In regards to the ID/’evolution debate: Is this characteristic found in the human genome?

    In the early days of the Human Genome Project, some studies appeared to show bacterial DNA residing in our own genome, but those were shown indeed to be caused by contamination. Wolbachia is not known to infect any vertebrates such as humans.

  9. Well the article suggests two things:

    1) Genome-sequencing projects should no longer be discarding Bacterial DNA when assembling invertebrate genomes.

    2)The wolbachia could be the next mitochondria….everyone will may have a wolbachia organelle.

    Whatever the case we can no longer assume contamination in regard to bacterial DNA.

  10. This site is interesting in relation to the topic.

    http://www.creationontheweb.com/content/view/5067/

    of special note:

    Comparisons of the DNA sequence data from the recently sequenced genomes, which have been determined by testable and repeatable scientific means, conflict with Darwin’s single evolutionary tree of life. As a result, polyphyly, in one sense the opposite of evolution or common ancestry, has been embraced in the form of (horizontal transfer)HT and a community of ancestral cells. This is not surprising, as ReMine predicted that evolutionary ideology is bound to naturalism and simply ‘accommodates’ all evidence to fit reworked evolutionary s, thus showing that it is not falsifiable and therefore not scientific according to science philosopher Carl Popper’s primary criterion.12 He even predicted that evolutionists would increasingly resort to such lateral transfer.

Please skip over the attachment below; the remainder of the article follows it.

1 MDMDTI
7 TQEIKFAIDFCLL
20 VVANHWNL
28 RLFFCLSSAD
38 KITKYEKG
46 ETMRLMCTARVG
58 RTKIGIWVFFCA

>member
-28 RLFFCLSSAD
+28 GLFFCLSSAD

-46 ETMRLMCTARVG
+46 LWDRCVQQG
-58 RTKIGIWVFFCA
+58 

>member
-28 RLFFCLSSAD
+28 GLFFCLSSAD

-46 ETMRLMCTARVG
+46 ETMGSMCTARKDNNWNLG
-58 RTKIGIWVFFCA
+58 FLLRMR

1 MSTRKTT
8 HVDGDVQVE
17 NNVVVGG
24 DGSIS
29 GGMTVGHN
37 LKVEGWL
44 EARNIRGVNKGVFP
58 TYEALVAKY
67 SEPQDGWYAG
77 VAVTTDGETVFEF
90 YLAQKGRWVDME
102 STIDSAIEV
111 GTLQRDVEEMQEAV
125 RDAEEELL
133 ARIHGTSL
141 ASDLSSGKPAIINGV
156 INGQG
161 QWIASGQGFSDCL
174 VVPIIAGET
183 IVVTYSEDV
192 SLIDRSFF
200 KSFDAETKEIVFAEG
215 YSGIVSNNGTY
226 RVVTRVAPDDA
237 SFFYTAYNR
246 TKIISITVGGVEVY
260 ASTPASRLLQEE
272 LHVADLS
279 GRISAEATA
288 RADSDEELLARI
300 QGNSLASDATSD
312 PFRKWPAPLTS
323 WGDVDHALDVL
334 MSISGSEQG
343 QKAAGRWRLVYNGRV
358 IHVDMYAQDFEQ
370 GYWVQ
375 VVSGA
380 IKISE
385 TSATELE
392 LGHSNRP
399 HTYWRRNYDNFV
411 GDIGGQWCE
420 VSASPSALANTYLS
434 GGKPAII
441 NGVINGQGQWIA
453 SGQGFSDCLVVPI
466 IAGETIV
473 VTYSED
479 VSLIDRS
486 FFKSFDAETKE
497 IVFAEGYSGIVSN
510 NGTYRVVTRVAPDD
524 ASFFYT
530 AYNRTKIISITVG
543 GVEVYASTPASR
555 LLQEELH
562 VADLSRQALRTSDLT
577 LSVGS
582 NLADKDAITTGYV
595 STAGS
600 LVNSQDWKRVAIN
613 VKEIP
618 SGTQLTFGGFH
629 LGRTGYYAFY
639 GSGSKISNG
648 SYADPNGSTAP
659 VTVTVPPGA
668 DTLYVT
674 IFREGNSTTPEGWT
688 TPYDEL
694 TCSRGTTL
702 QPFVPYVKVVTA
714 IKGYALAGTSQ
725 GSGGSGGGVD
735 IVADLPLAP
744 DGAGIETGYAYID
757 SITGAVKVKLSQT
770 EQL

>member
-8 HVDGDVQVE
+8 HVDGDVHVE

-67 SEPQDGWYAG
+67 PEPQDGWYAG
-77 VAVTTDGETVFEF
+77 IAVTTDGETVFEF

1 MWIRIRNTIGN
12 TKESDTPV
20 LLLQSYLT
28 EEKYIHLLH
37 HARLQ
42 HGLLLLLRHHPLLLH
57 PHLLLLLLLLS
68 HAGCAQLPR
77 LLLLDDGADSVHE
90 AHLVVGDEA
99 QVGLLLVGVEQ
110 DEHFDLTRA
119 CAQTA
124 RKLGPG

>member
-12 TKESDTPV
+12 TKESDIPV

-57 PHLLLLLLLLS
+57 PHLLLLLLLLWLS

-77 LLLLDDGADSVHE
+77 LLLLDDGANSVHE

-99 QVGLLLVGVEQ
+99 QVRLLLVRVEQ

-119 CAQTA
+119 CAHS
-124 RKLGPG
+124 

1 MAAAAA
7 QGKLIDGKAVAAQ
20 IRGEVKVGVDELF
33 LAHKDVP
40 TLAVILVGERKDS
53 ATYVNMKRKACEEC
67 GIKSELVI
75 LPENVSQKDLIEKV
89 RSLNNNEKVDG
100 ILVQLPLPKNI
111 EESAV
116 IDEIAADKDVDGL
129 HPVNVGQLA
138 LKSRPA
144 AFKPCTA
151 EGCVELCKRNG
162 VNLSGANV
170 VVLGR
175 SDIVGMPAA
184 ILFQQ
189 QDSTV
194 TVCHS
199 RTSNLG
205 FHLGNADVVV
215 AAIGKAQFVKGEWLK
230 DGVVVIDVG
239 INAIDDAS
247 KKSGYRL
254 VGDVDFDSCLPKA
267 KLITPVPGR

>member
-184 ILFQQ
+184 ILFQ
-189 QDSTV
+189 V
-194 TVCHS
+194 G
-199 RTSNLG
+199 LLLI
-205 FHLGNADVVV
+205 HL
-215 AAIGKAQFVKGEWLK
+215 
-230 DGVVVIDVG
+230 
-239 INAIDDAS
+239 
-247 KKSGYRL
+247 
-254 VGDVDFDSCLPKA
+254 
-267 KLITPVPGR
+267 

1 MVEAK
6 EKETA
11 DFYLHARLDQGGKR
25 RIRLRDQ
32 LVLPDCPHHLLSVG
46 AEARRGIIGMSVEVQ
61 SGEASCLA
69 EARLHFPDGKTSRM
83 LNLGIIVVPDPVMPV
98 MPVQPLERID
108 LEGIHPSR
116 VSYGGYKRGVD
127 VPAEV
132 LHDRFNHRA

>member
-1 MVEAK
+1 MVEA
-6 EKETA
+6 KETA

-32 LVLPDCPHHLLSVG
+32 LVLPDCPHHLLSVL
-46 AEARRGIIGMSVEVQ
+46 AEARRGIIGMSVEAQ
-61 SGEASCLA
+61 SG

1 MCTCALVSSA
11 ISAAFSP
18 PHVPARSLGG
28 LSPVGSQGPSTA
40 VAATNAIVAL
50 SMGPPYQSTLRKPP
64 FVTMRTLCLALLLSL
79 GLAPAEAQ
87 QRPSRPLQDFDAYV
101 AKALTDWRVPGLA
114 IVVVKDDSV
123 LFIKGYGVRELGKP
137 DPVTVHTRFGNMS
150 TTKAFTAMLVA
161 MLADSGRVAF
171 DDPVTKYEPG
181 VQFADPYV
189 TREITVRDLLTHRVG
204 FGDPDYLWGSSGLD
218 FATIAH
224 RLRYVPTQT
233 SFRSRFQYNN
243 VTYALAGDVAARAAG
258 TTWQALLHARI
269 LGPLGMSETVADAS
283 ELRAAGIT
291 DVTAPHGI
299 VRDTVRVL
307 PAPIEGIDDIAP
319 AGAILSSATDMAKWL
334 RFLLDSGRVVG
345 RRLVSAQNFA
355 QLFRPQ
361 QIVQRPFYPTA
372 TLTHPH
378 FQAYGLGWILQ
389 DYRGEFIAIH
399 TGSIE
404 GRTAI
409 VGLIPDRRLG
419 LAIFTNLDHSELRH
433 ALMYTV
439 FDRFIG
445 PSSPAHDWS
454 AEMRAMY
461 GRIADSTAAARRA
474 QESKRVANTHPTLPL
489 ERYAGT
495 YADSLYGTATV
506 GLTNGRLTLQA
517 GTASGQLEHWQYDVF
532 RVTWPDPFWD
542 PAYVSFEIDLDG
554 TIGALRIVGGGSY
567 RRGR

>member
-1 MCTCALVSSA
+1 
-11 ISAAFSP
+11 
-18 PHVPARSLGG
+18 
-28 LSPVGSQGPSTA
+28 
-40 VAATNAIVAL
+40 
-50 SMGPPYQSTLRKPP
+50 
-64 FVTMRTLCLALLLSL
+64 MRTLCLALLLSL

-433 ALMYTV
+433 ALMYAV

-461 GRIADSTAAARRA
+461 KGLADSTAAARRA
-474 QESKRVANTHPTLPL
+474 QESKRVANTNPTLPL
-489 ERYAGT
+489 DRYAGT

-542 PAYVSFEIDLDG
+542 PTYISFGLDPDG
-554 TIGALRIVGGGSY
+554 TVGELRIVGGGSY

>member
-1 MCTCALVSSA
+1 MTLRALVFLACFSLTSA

11. Patrick,
    I would still like to have a figure to put on the deleterious rate to horizontal gene transfers HGTs,,,My gut feeling is that it will approach 100% since up to 99.9999% is established for single nucleotide polymorphisms by Garrish, Lenski 1998,

    as well the biological big bang (BBB) recently put forth:

    http://www.biology-direct.com/content/2/1/21

    Depends heavily on HGTs, so having a hard number could effectively crush the evolutionists day dreaming on this matter.

  12. The paper is about why certain genes fail to consistently transfer between other bacteria and E. Coli, but this number of genes is apparently less than .5% of the 246,000 studied. So they found that the vast majority of bacterial genes studied do apparently readily transfer into E. Coli. This actually might support the inflated claims about HGT in evolution, except that it doesn’t deal with some other important factors that come to mind.

    The most important would seem to be that HGT doesn’t trump Dembski’s No Free Lunch with regard to complex specified information in the genome. Some organism has to develop the gene in the first place, before it can be transferred. The same goes for gene duplication in recombination, another favorite magic wand.

    For higher organisms structure and behavior is becoming to be understood in epigenetic terms involving complicated developmental programs. HGT doesn’t seem likely to be much of a factor in this because much of the information isn’t even in the formally defined genes.

  13. Patrick; This is The only partial reference I could find, and I can’t open the page:

    A deleterious effect is likely to be the outcome of the majority of HGT events occurring from transgenic plants as well, but rare beneficial events cannot …

    http://www.nature.com/nbt/jour.....t1006.html

    It would be nice to have a hard number for deleterious HGT rate if you can get it, but it is really beside the point since SNPs are proven to be overwhelming detrimental.

  14. bornagain,

    Sorry, I don’t have a subscription…does anyone else here on UD?

  15. [...] 24th, 2007 · 1 Comment On Uncommon Descent, Patrick has a post on a paper that probes the barriers to horizontal gene transfer. In the comments, a commenter named Bob O’H makes the case that less than 0.5% of genes were [...]